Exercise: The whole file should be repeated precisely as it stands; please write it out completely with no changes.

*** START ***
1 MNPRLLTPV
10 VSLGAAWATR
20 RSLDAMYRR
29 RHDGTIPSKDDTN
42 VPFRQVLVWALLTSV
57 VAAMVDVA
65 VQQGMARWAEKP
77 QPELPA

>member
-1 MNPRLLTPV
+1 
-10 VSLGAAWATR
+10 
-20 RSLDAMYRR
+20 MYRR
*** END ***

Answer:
1 MNPRLLTPV
10 VSLGAAWATR
20 RSLDAMYRR
29 RHDGTIPSKDDTN
42 VPFRQVLVWALLTSV
57 VAAMVDVA
65 VQQGMARWAEKP
77 QPELPA

>member
-1 MNPRLLTPV
+1 
-10 VSLGAAWATR
+10 
-20 RSLDAMYRR
+20 MYRR